In this article I will pick up with the questions regarding age, GPS-tracks and the general setting. Knowing me it is quite likely that I will meander out into wild tangents as I go. Time to Greíp my pen.
The age of Greíp
For a volcano that has not erupted (we will get back to that in the next chapter) Greíp is a wild ride. As I noticed it back in 2012 my initial reaction was that it was a run of the mill deep dyke injection of magma. Interesting as such, but not that unusual.
It did though grow on me as I noticed that it was unusually persistent and long-lived, and that it ran up to a certain point and then dead-ended. This normally means that there has been activity there for some while.
Checking backwards we could see that there had indeed been activity prior to this, and that it formed a very well-defined stack of earthquakes reaching upwards. I then surmised that it was a formative sill-dyke system indicating the possible birth of a future central volcano on the edge of the Grimsvötn fissure swarm.
Then came Holuhraun II and stole quite a bit of time from us. So, I handed over the ball to Gaz who ran with it together with Andrej Flis. Up until that article we had called it Unknownabunga, but he named it with Greíp, and since it is a smashing forn-nordic mythological name I hope that the Icelandic naming committee will make it official in some form, perhaps Greípur or Greípagigur.
As I looked at his article, I felt a strong urge to write about it too, but since I am lazy it ended up with me talking endlessly about it with Tommy, Andrej and Gaz. In the end we felt that we had refined our ideas enough to write a more developed series of articles.
As Andrej started to churn out earthquake plots something struck me with the force of a super tanker hitting a jetty. And that was that there is no simple sill and dyke system to be found, instead there is a well-defined magma chamber with all the bells and whistles.
Problem with that is that takes a bit of time to form a magma chamber, far longer than we could find instrumental data for. There was also an intriguing anomaly within the first propagating dyke leg that led from Bárðarbunga towards Greíp during Holuhraun II.
During the winter of 1796/1787 a lava field mysteriously came into existence between Vatnajökull and Askja. It was found by a couple of Icelanders travelling through the volcanic hinterlands of Iceland.
They noted that the lava was horrible to walk across (illuhraun), and that it had not been there the previous summer when they last ventured out there. I would dearly want to know why they meandered through that neck of the woods two summers in a row, but that is lost in the mist of time.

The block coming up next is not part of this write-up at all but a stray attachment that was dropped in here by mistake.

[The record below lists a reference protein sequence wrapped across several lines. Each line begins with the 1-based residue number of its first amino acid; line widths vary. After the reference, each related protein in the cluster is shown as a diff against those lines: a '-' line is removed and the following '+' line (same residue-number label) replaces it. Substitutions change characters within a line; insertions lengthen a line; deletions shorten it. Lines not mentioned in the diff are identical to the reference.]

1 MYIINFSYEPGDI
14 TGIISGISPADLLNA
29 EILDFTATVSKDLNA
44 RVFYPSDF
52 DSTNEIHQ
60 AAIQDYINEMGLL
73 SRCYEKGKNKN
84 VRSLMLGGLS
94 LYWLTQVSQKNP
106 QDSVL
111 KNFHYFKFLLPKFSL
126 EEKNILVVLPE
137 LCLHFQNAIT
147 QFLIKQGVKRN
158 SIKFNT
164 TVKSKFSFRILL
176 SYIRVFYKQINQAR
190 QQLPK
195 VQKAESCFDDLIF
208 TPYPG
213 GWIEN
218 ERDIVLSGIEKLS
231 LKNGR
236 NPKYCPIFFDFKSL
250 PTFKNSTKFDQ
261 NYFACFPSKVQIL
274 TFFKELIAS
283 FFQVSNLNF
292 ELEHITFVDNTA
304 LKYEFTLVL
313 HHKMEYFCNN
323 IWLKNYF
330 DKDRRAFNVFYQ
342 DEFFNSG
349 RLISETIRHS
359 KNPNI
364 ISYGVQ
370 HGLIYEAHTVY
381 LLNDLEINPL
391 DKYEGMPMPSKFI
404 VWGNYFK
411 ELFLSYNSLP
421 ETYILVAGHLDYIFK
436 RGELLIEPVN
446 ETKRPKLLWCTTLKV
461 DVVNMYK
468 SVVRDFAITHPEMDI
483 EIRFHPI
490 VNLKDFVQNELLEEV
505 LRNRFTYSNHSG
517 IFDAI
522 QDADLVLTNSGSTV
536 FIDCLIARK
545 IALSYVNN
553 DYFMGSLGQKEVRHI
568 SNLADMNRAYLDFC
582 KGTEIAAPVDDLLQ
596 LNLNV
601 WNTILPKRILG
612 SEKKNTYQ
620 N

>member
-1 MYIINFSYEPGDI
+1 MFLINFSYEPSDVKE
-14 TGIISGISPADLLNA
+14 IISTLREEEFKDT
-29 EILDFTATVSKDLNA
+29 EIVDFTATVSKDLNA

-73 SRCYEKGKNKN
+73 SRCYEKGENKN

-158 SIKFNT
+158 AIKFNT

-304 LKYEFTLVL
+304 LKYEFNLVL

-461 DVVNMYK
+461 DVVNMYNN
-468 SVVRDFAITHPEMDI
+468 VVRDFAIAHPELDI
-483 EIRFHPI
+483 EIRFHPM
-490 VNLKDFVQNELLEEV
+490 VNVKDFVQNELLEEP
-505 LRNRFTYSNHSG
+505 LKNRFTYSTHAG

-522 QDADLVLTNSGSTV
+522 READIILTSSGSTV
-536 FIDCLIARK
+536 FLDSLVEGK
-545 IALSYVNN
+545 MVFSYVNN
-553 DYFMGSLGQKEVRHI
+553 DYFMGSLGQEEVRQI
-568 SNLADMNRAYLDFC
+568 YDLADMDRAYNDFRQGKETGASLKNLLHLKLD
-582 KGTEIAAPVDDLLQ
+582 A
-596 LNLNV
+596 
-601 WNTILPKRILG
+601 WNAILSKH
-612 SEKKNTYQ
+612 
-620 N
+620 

They then eye-balled the nearest volcano, Askja, and blamed it for the nuisance to their trek. This is the only “evidence” of Askja being the culprit there is, but steadfastly some sources, including Global Volcanism Program, has this eruption as a Askja-eruption against a veritable wall of evidence placing it at the feet of Bárðarbunga.
There is also no compelling evidence or reason to believe that Holuhraun I was not sourced and propagated in the same manner as Holuhraun II, quite the opposite.
This brings us back to the anomaly of the dyke between Bárðarbunga and the vicinity of Greíp. As you analyse the earthquake data for the dyke it rapidly becomes evident that the wall of the magma chamber at Bárðarbunga where the dyke ventured out was closed off, then the earthquake track rapidly diminishes before going silent, and then growing in strength again as it comes closer to the stress-field of Greíp.
The propagation speed here was also quite fast compared to the second leg of the dyke between Greíp and the Baugur vent.
Taking all of this into account leads to the solution that exactly the same dyke (LD1) was in play during Holuhraun I, and that it was left open with quite a substantial amount of residual magma.
And if it bounced at the same knee in 1796/1797, then there either was a stress-field in place there, or Greíp was born out of a large amount of residual magma that through tectonic stress formed a dyke down into the magma reservoir under it.
This means that we can safely date Greíp as being a minimum of 220 years old. If it was already a central volcano with a large enough magma reservoir to create a local stress field capable of diverting a propagating dyke it is older than that, if it formed out of residual magma, then we have a surprisingly exact date for the formation.
The three-body problem
This is a famous problem in mathematics regarding orbital mechanics. We can mathematically predict the location of two balls orbiting each other pretty much ad infinitam, but if we chuck in a third ball, we can’t deduce any stable orbit, nor can we predict where the balls would be in the future. Inevitably at least one of the balls will be spun out of the group orbit.